There is a chance you have never heard of Genalyte as their CEO, Ashraf Hanna, hadn’t tried to be put on the cover of each business magazine before their technology started working. More importantly, he has extensive executive experience in several life sciences companies including Verily, Genentech, and ORIC Pharmaceuticals which reached a $1 billion valuation after IPO. Moreover, Ashraf Hanna not only studied Physics and Economics at the University of Chicago, but also has a Ph.D. in Physics from Harvard, and an M.D. from the University of Massachusetts. What’s more, the members of the Board of Directors at Genalyte are not just big names who know nothing about life sciences but carefully chosen professionals with related experience and achievements.    

It clearly shows that running a startup in life sciences, apart from passion and determination, requires tons of knowledge and experience and, in fact, without hard data, know-how, and the right leadership, it’s difficult to achieve success. Furthermore, it’s unacceptable to use work methods taken from other industries such as software engineering as businesses based on life sciences biotechnology have their own laws which are different from tech startups, and methods that work in one industry can’t be transferred directly into another.

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Elizabeth Holmes and the Power of Persuasion

So how did it happen that Elizabeth Holmes managed to raise $700 million from investors without actually having a viable technology nor a good command of the blood diagnostic industry?

The answer lies probably in Elizabeth Holmes' amazing power of persuasion, intelligence, and charisma which opened her plenty of doors to the world of the rich, influential, and famous.

Even though Elizabeth Holmes was just 19 when she devised the idea of starting a company, she was aware that to persuade investors to grant her funding for Theranos, she needed to make an impression of a credible person. She created her image with precision following all guidelines which show how to present yourself as an authority. Additionally, by implementing some distinguishing characteristics specific to Steve Jobs such as black turtlenecks, she managed to link herself with his legend which turbocharged her credibility even more. Consequently, people started to call her the next Steve Jobs, but that idea was ignited by Elizabeth Holmes who was immensely fascinated with the Apple founder.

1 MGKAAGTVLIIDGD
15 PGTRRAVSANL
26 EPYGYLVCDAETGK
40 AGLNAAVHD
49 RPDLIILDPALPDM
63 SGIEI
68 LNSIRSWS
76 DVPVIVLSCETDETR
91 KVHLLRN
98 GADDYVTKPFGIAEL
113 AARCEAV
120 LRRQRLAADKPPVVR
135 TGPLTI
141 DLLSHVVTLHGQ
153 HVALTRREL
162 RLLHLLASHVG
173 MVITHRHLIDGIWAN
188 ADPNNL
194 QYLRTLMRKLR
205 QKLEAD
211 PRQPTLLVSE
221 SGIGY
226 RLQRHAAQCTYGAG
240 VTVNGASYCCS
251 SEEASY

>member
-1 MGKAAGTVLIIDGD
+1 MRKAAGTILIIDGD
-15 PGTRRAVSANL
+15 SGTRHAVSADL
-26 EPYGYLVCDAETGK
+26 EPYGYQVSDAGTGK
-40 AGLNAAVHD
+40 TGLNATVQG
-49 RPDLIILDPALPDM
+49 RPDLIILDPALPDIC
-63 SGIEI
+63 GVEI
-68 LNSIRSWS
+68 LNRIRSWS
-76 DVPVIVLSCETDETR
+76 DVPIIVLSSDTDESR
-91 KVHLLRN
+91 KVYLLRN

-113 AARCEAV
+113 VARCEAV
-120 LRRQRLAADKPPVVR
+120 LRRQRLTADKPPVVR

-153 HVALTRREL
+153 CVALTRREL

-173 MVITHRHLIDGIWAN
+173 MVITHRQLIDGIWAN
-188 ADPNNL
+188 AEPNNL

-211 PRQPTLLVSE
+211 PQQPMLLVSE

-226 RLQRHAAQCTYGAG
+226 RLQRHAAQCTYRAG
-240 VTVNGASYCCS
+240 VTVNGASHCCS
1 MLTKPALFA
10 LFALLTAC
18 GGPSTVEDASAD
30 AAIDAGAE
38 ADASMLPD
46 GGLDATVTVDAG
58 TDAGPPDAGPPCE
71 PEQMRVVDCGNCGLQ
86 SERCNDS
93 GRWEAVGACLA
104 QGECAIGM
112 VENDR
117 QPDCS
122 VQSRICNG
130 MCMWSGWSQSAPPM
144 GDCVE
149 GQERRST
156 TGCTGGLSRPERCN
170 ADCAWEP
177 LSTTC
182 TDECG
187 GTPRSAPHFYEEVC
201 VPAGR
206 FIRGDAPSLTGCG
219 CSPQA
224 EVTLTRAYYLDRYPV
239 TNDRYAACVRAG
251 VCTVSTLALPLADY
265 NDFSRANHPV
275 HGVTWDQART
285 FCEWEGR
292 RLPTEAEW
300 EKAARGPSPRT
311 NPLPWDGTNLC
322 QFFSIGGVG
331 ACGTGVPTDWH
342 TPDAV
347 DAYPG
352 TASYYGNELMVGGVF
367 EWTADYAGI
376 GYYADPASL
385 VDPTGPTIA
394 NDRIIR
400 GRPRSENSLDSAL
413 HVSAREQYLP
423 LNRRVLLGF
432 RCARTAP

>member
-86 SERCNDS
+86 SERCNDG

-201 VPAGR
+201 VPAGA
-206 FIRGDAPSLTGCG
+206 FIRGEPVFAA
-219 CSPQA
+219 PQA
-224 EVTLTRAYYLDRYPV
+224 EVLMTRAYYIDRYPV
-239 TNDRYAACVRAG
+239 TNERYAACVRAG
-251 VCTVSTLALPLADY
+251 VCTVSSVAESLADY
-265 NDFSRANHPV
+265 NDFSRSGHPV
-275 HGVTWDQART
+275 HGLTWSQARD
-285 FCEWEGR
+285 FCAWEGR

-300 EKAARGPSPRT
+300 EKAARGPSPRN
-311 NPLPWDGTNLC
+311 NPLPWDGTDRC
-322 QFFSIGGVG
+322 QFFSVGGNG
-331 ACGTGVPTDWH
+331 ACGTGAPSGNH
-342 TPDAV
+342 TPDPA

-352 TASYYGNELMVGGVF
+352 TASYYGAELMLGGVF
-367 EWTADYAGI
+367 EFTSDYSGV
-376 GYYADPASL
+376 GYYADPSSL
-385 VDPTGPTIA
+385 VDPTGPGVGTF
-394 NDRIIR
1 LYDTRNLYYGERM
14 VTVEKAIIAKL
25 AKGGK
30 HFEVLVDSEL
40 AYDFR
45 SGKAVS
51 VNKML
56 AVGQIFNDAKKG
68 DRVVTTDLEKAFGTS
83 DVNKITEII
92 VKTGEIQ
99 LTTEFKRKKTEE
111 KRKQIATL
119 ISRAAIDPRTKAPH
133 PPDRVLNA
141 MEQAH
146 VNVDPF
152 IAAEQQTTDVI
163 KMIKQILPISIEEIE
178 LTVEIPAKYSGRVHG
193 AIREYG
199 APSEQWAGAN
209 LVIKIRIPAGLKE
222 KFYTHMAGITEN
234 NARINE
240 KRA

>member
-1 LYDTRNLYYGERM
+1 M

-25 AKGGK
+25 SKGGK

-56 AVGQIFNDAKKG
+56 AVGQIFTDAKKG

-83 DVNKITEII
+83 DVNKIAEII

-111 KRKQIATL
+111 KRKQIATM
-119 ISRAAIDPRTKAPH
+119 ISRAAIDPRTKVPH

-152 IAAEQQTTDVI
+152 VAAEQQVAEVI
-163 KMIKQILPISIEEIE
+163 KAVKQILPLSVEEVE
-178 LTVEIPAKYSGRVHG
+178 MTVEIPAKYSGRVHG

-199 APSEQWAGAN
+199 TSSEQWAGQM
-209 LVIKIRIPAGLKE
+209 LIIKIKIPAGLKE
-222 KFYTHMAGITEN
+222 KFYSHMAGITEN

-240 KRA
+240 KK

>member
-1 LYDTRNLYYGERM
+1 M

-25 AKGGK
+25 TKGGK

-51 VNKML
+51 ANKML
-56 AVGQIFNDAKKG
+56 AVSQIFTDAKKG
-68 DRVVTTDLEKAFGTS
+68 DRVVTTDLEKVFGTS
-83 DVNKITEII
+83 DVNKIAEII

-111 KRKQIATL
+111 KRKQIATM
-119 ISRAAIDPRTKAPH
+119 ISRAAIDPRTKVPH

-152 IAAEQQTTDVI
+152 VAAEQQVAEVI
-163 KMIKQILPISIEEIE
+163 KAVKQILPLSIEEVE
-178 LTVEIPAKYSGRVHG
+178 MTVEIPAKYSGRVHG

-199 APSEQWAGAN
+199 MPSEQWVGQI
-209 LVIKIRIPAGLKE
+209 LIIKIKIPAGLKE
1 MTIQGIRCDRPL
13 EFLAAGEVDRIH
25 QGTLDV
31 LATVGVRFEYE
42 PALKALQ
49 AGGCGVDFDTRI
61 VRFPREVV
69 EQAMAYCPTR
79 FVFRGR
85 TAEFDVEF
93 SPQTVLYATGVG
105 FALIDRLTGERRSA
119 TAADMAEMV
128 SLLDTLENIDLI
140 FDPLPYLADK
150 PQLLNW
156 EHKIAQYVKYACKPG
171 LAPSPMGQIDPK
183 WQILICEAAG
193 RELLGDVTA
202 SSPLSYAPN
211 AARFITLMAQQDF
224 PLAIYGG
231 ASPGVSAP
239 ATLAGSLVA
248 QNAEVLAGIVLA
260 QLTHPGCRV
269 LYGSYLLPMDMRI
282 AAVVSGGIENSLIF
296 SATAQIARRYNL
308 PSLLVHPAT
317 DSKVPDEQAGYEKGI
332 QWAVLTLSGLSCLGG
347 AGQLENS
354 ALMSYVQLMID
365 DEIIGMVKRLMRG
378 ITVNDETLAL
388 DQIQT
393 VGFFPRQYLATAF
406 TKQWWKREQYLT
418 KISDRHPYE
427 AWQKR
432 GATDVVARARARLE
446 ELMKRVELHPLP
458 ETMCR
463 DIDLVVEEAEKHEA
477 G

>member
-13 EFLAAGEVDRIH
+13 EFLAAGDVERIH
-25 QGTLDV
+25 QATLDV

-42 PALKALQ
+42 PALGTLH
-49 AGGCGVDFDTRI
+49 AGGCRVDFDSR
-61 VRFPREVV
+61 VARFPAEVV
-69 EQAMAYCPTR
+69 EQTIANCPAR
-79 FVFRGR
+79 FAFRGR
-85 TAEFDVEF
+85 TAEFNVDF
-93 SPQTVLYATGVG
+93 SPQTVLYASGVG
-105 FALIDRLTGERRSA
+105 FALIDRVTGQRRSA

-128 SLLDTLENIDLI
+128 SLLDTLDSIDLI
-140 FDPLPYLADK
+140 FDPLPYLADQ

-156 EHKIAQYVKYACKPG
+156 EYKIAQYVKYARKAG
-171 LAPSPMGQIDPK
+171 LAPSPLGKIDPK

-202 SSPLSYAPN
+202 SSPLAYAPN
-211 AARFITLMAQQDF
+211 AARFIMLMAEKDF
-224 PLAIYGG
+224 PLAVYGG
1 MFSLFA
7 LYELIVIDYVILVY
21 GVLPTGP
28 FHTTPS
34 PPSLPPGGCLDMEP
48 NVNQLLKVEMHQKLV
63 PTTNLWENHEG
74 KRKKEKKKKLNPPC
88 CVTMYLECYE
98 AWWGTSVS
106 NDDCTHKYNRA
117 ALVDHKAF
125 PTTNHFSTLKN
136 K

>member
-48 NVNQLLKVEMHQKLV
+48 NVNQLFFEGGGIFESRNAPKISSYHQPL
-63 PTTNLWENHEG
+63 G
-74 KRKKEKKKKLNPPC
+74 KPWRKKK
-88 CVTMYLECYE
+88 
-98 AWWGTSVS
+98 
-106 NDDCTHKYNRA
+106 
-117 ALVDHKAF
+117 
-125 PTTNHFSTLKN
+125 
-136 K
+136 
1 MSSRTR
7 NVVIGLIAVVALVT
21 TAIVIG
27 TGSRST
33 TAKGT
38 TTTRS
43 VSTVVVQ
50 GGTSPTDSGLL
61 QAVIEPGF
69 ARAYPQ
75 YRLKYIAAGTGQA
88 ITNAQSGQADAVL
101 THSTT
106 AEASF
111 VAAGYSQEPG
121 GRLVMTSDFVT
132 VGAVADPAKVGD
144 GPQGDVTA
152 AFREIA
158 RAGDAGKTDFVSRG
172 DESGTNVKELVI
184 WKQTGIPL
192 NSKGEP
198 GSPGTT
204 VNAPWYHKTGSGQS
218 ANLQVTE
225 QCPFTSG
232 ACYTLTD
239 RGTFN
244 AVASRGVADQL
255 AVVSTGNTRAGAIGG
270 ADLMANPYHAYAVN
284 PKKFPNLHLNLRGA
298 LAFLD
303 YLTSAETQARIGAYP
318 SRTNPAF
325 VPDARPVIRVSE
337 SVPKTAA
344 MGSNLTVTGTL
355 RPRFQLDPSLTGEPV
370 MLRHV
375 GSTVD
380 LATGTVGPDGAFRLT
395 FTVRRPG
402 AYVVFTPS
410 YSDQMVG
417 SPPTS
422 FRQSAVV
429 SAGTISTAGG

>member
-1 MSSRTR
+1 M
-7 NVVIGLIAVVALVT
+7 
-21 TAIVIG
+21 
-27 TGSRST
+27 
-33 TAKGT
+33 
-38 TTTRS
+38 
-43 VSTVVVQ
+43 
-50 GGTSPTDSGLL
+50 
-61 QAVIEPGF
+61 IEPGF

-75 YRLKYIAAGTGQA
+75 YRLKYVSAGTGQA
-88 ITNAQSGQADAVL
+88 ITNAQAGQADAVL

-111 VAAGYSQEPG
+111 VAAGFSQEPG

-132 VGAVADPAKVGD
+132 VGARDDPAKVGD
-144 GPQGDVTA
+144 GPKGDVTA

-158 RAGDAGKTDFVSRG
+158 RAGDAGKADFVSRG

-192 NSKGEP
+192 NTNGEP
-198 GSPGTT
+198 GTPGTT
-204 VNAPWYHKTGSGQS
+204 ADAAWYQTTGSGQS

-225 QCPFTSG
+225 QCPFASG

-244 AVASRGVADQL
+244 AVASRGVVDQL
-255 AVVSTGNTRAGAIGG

As it can be seen, Elizabeth Holmes was trying to elevate her authoritativeness at all costs. She even resolved to lower her voice pitch to create an image of a powerful leader. Her actions were based on facts as it was proved in a study conducted by Duke University based on the analysis of 792 male CEO voices that Chief Executive Officers with deeper voices managed larger companies, enjoyed longer tenures, and as a result, earned more money. It wasn’t confirmed that the same thesis is true for female CEOs, but Elizabeth was operating mainly in the men’s world so she wanted to blend in as much as possible. 

Another factor which helped Elizabeth Holmes win plenty of top-ranking people over was her outstanding charisma. Tyler Schultz, the former Theranos employee, who revealed the truth about faulty Theranos technology, said at Stanford University that Elizabeth Holmes was extremely charismatic. Even though he was working with the Edison device and knew that the test results it provided were inaccurate, she was able to make him feel motivated and keep working. So it comes as no surprise that so many influential people with big names, but without specialized lab testing knowledge listening to her compelling speeches about the world-changing Theranos vision were behind her all the way.

As Margaret O’Mara, a professor at the University of Washington and a historian of Silicon Valley observed: “Here was a photogenic, telegenic young woman posing as the female Steve Jobs. It was an incredibly alluring narrative that everyone wanted to believe.”

Conclusion 

Nobody likes to fail, however, sometimes it’s necessary to admit that some ventures need to fail. For sure, Elizabeth Holmes wasn’t able to admit that her beloved Theranos didn’t meet her high hopes and expectations. Yet, sometimes there comes a point where you have to face the truth. Admit defeat and move on. But Elizabeth Holmes couldn’t do it as failure was not an option for her. However, it would be better for everybody if she had decided to be transparent about Theranos' problems.

Successful leaders never stick to unsuccessful and inviable projects, pretending that everything is great. Instead, they learn from their mistakes, pivot, and start something that has a better chance of success, but Elizabeth Holmes was unable to admit her misjudgment and will have to bear the consequences of her wrong decisions.

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Author: Justine Ilone Siporski is Editor-in-Chief & CEO of BUSINESS POWERHOUSE, the founder and CEO of LANGUAGE EMPIRE, coach, trainer, investor, and columnist dedicated to the advancement of entrepreneurs, investors and the C-suite (CEOs, CMOs, CFOs, CIOs). Her key mission is to support leaders, business people, and investors in achieving their highest potential, making the right business and investing decisions, and expanding their horizons.